Wu Song Slaying the Tiger
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Nicknamed xingzhe (行者), ‘Pilgrim’ or ‘Traveller’, Wu Song (武松) is a popular fictional figure well-known for his slaying a tiger single-handedly after he was intoxicated on local rice wine. His heroic deed was first recorded as a title of a play in The Register of Ghosts (录鬼簿 Lugui bu), compiled by Zhong Sicheng (钟嗣成 ca 1279 – ca 1360). The book is a bio-bibliography of dramas and dramatists and lists the play entitled Wu Song Slaying a Tiger Even After His Quarterstaff Was Broken (折担儿武松打虎). During the sixteenth century, the legendary tiger-slaying episode was adopted in Shen Jing’s (沈璟, 1553–1610) miraculous play (传奇 chuanqi) The Story of the Righteous Knight-Errant (义俠记 Yi Xia Ji) and the two great classical novels in Chinese literature, i.e. The Water Margin (水浒传 Shui Hu Zhuan) and The Plum in the Golden Vase (金瓶梅 Jin Ping Mei).
During a trip, Wu Song entered a tavern at the foot of Jingyang Ridge (景阳冈), to have a break. The shop owner was proud of the potency of his alcoholic beverage and warned his customers not to drink more than three bowls and go alone to the territory of a man-hunting tiger in the mountains. Wu Song ignored his advice and proceeded with his journey even after drinking eighteen bowls of the rice wine. Sure enough, in the bushes, Wu Song was ambushed by the hungry tiger and shock out of his stupor. After an arduous primaeval confrontation between man and nature, Wu Song subdued the mighty beast. On his way out, Wu Song met some local hunters who had been trying to eliminate the monster and they treated him with awe and respect. His Gilgamesh-like feat won him the honour of being the local hero and the story passed on everybody’s lips with numerous adaptations in arts.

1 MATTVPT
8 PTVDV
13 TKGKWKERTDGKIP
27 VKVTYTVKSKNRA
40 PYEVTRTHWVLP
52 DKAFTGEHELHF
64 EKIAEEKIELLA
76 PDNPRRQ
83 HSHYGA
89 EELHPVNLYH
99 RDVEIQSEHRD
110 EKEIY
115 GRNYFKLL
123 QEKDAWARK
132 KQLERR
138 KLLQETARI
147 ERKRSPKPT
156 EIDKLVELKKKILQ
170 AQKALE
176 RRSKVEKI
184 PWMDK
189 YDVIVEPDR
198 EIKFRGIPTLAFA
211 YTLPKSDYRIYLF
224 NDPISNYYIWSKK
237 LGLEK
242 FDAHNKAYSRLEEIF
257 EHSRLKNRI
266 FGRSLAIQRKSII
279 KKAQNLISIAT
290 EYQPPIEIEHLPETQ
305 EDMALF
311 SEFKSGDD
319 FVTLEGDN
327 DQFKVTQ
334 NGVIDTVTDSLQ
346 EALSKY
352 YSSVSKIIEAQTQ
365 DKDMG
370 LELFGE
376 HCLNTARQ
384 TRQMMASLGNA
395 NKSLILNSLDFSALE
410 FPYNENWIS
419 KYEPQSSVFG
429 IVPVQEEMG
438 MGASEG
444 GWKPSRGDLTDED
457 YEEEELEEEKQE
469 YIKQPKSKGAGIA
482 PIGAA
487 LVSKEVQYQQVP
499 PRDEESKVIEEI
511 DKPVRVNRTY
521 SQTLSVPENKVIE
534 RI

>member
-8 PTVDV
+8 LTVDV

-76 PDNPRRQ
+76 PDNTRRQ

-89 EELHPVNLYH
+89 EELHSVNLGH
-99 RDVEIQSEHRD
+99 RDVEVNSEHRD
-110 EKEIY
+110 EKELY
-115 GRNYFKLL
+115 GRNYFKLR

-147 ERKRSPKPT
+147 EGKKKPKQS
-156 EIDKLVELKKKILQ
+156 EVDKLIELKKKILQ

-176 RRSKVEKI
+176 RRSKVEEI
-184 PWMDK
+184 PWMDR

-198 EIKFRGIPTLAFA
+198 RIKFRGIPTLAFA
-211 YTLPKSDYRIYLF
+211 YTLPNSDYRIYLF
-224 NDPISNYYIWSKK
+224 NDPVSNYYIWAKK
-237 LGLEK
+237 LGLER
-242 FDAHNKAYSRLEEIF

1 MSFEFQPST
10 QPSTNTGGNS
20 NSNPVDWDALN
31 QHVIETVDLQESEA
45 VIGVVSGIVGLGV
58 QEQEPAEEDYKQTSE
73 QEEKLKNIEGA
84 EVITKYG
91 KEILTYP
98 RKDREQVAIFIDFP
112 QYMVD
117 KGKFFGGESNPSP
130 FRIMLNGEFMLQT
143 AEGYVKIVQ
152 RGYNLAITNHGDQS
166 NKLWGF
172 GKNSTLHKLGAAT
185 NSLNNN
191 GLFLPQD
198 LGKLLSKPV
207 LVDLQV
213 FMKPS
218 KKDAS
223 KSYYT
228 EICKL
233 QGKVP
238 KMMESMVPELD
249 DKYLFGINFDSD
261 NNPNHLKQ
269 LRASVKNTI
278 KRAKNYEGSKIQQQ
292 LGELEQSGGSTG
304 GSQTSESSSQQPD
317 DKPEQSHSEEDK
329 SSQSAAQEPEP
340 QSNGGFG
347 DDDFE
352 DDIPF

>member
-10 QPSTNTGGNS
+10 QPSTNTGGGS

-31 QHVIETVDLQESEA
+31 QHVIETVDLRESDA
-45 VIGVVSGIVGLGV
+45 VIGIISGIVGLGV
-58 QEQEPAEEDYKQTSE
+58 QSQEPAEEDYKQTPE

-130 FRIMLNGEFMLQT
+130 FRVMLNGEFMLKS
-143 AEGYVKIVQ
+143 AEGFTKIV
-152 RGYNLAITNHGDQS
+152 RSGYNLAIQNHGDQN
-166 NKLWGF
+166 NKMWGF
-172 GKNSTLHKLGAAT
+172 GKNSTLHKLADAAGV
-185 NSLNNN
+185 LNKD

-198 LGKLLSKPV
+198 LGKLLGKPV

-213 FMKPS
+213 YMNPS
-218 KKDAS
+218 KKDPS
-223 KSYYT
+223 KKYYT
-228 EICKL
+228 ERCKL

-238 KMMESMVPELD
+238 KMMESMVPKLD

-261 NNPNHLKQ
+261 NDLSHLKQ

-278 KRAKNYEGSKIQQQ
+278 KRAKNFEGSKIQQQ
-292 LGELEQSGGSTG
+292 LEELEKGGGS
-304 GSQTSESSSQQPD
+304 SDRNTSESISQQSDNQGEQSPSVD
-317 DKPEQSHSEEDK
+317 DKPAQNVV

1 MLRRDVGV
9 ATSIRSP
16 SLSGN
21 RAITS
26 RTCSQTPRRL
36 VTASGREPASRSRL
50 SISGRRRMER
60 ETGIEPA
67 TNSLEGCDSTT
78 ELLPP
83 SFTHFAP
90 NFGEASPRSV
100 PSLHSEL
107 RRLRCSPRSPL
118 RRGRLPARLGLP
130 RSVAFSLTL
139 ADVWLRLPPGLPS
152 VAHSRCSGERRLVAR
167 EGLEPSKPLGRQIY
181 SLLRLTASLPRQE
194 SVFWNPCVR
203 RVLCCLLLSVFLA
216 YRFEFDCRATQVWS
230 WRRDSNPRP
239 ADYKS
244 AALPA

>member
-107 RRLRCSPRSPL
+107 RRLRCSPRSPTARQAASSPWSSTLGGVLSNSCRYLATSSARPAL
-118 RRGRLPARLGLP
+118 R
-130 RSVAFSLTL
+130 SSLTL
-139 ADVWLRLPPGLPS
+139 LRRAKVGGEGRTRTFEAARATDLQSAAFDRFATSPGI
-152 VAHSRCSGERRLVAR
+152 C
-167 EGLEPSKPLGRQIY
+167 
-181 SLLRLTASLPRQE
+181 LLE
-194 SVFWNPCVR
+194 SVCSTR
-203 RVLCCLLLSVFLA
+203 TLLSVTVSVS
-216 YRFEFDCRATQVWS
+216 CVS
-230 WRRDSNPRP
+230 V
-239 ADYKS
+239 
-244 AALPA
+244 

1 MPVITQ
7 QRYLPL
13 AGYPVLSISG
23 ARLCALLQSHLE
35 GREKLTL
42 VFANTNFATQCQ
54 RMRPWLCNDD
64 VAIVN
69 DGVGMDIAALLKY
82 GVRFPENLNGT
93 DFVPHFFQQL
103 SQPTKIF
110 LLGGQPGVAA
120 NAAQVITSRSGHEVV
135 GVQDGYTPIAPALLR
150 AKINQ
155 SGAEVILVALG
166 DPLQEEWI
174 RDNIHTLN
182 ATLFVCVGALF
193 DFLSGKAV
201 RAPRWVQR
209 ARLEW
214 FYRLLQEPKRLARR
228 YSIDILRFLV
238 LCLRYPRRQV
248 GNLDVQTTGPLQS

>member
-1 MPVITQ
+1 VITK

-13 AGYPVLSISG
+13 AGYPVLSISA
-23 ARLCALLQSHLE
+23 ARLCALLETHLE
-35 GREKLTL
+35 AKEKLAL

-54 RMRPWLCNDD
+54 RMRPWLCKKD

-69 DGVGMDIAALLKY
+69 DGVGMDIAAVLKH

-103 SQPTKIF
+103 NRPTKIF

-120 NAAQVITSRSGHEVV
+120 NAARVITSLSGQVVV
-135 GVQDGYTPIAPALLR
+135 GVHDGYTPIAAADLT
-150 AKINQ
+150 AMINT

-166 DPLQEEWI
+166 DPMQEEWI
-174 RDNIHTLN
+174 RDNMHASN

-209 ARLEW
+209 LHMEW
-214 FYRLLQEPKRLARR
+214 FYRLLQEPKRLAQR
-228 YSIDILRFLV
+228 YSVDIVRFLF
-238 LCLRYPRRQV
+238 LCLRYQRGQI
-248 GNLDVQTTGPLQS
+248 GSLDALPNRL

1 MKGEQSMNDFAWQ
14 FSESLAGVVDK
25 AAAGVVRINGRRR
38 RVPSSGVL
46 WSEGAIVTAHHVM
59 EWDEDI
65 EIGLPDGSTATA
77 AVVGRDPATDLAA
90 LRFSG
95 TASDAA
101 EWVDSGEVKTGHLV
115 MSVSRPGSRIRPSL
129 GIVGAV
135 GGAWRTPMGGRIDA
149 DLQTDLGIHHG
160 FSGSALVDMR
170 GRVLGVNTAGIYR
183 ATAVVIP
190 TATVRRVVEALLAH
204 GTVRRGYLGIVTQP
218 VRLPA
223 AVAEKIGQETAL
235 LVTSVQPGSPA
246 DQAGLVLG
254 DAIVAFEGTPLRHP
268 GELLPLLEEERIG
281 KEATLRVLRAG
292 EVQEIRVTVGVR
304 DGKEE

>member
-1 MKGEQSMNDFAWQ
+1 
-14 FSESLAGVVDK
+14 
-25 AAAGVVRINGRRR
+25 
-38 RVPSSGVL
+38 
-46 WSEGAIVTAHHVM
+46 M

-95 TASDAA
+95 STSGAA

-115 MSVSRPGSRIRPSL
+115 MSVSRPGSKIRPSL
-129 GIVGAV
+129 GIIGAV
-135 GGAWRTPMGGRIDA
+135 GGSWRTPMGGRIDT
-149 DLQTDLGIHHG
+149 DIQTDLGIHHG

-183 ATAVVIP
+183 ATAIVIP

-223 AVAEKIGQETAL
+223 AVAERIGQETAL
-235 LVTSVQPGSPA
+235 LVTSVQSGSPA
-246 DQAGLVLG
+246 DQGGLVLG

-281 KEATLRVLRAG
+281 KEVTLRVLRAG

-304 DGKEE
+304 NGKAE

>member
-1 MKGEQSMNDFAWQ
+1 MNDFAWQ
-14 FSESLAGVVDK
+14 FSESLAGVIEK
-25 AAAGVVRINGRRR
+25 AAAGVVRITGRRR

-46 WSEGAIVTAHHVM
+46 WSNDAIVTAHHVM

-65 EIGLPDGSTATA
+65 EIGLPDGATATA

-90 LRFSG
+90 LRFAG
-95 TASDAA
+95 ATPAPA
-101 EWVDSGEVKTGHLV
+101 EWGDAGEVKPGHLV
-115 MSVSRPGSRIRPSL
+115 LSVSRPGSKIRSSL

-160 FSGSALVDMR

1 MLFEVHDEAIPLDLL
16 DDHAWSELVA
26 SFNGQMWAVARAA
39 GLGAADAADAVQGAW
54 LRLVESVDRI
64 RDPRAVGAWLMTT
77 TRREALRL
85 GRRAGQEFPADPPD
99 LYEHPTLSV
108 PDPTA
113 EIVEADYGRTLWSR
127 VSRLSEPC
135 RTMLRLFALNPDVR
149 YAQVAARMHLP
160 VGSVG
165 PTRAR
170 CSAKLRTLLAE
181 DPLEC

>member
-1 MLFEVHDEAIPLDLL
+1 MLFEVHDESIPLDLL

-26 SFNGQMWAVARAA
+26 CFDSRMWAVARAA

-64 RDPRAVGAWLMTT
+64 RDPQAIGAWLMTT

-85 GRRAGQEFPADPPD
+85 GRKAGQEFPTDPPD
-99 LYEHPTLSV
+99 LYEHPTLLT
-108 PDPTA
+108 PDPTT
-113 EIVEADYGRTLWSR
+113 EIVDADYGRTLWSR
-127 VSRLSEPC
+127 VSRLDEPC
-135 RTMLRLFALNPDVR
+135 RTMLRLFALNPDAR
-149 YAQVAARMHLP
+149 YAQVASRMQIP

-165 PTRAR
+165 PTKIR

Other story scenes related to the tiger:
Fig 1: porcelain jar with underglaze blue decoration, mid-15th century, courtesy of Christie’s Auction House, Hong Kong, 1997
Fig 2: porcelain bottle vase with overglaze enamelled decoration, first quarter of the 18th century, courtesy of the Rijksmuseum, Amsterdam
Fig 3: set of four teabowls and saucers, Kangxi period (1662–1722), Qing dynasty, courtesy of Cohen & Cohen, Chinese Export Porcelain and Oriental Art (Tyger Tyger!; November 2016)
Fig 4: porcelain oval dish with overglaze enamelled decoration, first quarter of the 18th century, courtesy of Cohen & Cohen, Chinese Export Porcelain and Oriental Art (Soldier, Soldier; October 2003)
Fig 5: fresco, Republic period (1911–49), the Long Corridor of the Summer Palace, Beijing